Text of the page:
Unfortunately, most companies and organizations don’t have the luxury of nice, clean, reliable data. Over time, information has been entered by any number of individuals who may or may not have been trained in best practices. Configuration management is where most problems originate, and as we all know, you can’t get good data from bad. In fact, research indicates that up to 80% of the time, ITAM efforts fail.
But, if you’re stepping up a new CMDB, you’re in luck! If you create your CMDB using best practices, you’ll have reliable, trustworthy information to keep you out of trouble in the future. But, as internet technology has become more and more maddingly complex, organized and reliable CMDBs have become more (maddingly) difficult to accomplish. It is particularly true when there has been a merger or acquisition.
CMDB Best Practices
While it makes total sense to create a CMDB, implementing it requires investment. Make sure you can answer a simple question such as, “What is a CMDB?” but also speak with confidence about why it makes good business sense. If the C-Suite can be persuaded to go ahead and make the investment, it’s going to be your job to create it with best practices and maintain it.
First, you must get all the data into your CMDB, which will be the most challenging step. Every IT asset, including its purchase history, end-user assignments, job purpose, where it sits in the asset lifecycle, what kinds of users are using it, etc., must be properly entered – or the entire house of cards will collapse. While many CMDB tools promise to automate this step, it can be a messy process because the data originates from many different places, so I don’t recommend using automation here.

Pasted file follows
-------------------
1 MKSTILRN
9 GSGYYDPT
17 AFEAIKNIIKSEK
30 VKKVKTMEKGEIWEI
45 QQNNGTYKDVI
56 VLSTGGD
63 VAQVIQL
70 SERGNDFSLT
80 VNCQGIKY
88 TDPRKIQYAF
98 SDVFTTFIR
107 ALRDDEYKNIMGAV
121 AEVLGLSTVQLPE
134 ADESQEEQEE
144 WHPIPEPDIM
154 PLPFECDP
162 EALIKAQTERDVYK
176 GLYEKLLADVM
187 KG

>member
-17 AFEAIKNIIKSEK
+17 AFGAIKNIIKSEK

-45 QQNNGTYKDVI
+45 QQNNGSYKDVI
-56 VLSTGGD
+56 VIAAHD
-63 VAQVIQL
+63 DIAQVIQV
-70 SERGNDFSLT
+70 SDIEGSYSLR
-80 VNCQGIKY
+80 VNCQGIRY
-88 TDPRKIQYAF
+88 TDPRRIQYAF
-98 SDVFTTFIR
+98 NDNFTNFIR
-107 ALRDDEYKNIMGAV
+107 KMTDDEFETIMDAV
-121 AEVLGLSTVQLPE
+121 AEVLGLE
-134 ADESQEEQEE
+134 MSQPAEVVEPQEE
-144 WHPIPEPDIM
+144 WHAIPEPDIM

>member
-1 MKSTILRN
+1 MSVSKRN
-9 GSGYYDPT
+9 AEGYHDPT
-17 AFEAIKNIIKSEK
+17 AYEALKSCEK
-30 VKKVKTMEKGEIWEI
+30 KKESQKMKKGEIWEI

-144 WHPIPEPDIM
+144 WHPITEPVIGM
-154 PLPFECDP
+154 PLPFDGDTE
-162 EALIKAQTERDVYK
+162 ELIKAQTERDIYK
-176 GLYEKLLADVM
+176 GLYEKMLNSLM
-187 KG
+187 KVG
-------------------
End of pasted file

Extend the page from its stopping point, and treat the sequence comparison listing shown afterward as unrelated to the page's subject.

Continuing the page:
Once the data is entered, your CMDB system must be configured to update the information when necessary and do it correctly. The good news is CMDBs have evolved over the past few years, and many now play nice with ITAM (IT Asset Management) and ITSM (IT service management) platforms, allowing you to “see” everything that’s going on in your computing environment in one place.
What Is A CMDB’s Business Purpose?
It’s easy, especially for those new to ITAM, to focus on its data rather than its business purpose. But, according to research by Gartner, you should be able to cut your software spend by 30% by properly implementing and maintaining your CMBD. That 30% reduction should be more than enough money to justify leveraging the CMDB.
But you can’t treat the CMDB as a magic bullet. You need to use best business practices, have some experience, and make sure your tool answers the questions your CI needs. That’s where an ITAM coach can be a lifesaver. First, your ITAM coach helps you choose a tool if you don’t already have one or determine if the one you have is the right tool for your needs. Then your coach teaches you how to implement it using best practices, gets the right data flowing through it, create reliable reports on the fly, and spot trouble before it blows up.
Thank you for reading “What Is A CMDB & Why You Need One”. If you’re interested in finding out how an ITAM coach could help your team, please reach out to me.